Marketta Gregory: Holes are necessary when binding hearts
It was a calm weekend, one where the kitchen was clean and the sewing machine was out on the craft table. I had shooed the two older boys out to the backyard, and I was listening through the open window as they argued and played, argued and played.
My goal was to create quiet books, the kind where you sew a bit of a plastic page protector to cardstock and essentially create a write-on, wipe-off board. The first seam went well, but just as I started the second, the thread slipped out of the needle leaving empty punctures where I had envisioned a zigzag stitch.
Since I was working with cardstock and not fabric, those holes were as noticeable as potholes on an otherwise smooth street. Where I had wanted perfection, I now had an ugly snag. And the only way to bind the slick page protector to the cardstock was to rethread the needle and make more punctures. I knew glue wouldn’t hold for long, especially with such a slippery surface.
I thought of books and newsletters, of staples and lasting binding. All holes. All punctures. I thought of paint slapped on polished wood, ready to chip almost as soon as it dried. And paint applied to a rough surface, forever in the cracks and crevices of a concrete overpass. It seems nothing binds for long when perfect and smooth, when only surface level is applied to only surface level.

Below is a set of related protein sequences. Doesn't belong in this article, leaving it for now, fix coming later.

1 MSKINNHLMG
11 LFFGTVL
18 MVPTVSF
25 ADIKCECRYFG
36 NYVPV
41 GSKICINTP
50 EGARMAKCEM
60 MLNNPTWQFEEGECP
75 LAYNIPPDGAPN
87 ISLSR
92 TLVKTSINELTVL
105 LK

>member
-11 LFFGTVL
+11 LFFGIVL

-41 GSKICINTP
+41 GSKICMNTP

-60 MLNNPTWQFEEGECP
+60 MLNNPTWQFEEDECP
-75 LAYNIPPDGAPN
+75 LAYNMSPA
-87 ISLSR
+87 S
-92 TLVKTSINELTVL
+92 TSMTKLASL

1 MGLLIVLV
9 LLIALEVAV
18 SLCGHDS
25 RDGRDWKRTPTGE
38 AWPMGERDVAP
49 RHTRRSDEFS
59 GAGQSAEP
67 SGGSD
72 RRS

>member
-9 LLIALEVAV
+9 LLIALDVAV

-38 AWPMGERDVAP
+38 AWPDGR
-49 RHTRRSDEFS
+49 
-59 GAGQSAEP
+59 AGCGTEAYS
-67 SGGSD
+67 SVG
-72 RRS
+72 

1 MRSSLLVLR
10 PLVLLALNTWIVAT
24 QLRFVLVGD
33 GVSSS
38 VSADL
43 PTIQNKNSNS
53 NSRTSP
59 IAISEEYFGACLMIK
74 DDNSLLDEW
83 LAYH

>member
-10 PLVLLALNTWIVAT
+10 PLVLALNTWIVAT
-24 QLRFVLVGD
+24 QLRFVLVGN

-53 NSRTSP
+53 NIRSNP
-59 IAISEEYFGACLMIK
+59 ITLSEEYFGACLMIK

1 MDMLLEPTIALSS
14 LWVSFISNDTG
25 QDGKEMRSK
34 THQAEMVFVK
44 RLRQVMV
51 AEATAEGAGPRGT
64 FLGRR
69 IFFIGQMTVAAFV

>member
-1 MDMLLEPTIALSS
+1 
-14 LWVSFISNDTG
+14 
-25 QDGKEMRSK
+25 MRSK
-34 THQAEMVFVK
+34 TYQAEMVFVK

I like surface level, where everything looks glossy and everyone gets along. I’d rather skip talking about my spiritual shortcomings and my irritating habit of leaving shoes in a pile by the door. But that’s a slippery way to bind a relationship that you want to keep, one that will hold tight when troubles and time tug.
God seems to have no problem poking holes in my struggles. My faltering patience gets sewn in with a panel of grace. When the needle strikes next, it’s my nagging self-doubt that’s forever pulled tight to touch the fabric of his greatness.
The puncturing always comes first, though, before the healing. It’s uncomfortable at times, and unpleasant. No one likes the feeling of needle pricks or of sandpaper on the soul, but it’s necessary to scratch at the smooth surface, to dig a little deeper. There’s just no other way to bind hearts.
Marketta Gregory is a former religion reporter who now shares her own journey of faith with readers. She lives in Rochester, N.Y., with her husband, their three young boys and one very vocal Pomeranian. To contact Gregory, email firstname.lastname@example.org or write to her at P.O. Box 12923, Rochester, NY 14612. You can also visit the Simply Faithful page on Facebook and follow her on Twitter (@MarkettaGregory).